Chris Gammell's Analog Life

Analog electronics and everything else between 1 and 0

Tag: learning (page 1 of 2)

Self Induced Stress

StressI’m pretty good at stressing myself out. Not for any particular reason; normally just because I find it’s more productive than watching TV. How, you ask?

Well, starting podcasts could be one. While they are exciting at the beginning, there is invariably some work that needs to be done. I’ll want to figure out how to get the recording setup to work or make the website more reliable or try and find some kind of funding for it. In the end, it’s driven by my desire to put my voice on the internet, but at the base of it all, there’s no reason I need to be doing this stuff.

Which brings me to my most current project. Learning about CNC machines and later purchasing one was driven from my interest in 3D printers. Yup, those shiny new machines that now seem like a walk in the park (they’re not). My interest in trying out materials outside the 3D printed space, cost vs accuracy calculations and a variety of other factors pushed me towards a CNC milling machine. Subtractive instead of additive. Metal instead of plastic. But the end result was the same as podcasting: I stressed myself out.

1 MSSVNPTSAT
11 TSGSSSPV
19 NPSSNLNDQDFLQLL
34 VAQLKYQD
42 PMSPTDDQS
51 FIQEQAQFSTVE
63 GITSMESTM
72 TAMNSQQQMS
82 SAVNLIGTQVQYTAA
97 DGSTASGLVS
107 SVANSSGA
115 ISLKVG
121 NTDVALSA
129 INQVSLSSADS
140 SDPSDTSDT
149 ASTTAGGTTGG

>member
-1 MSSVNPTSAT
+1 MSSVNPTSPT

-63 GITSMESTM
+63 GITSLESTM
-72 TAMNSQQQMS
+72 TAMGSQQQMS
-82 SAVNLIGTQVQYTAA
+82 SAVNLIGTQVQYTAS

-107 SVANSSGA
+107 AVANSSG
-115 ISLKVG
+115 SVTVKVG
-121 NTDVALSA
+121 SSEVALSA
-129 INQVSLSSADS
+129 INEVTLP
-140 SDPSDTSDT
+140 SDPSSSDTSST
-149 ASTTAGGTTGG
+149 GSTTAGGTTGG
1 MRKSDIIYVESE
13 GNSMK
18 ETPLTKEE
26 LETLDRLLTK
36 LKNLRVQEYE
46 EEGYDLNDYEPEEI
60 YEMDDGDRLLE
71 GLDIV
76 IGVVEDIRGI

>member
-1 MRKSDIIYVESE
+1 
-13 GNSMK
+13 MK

This isn’t a new phenomenon by any stretch. Really any kind of hobby is based upon similar principles. There’s no reason anyone needs to build model trains or crochet funny little figurines or do artwork of Star Wars characters. Some end up on Etsy or other marketplaces that pop up, but that’s hardly ever where those people start from. No, they start from being interested in the subject matter, getting into it and stressing themselves out. In a good way.

You see, when I’m talking about stress, I’m actually talking about the good kind of stress. The kind that just kind of tickles your brain and makes you want to scream and/or stay up all night figuring something out. Hell, I’m writing this post right now to try and distract my brain from thinking it needs to do just that. But this kind of stress is the basis of learning. It’s necessary. It’s healthy. And sometimes it sucks. The best I think I can do is to recognize the feeling, accept it and realize that there will be a treasure trove of knowledge on the other side of my struggle.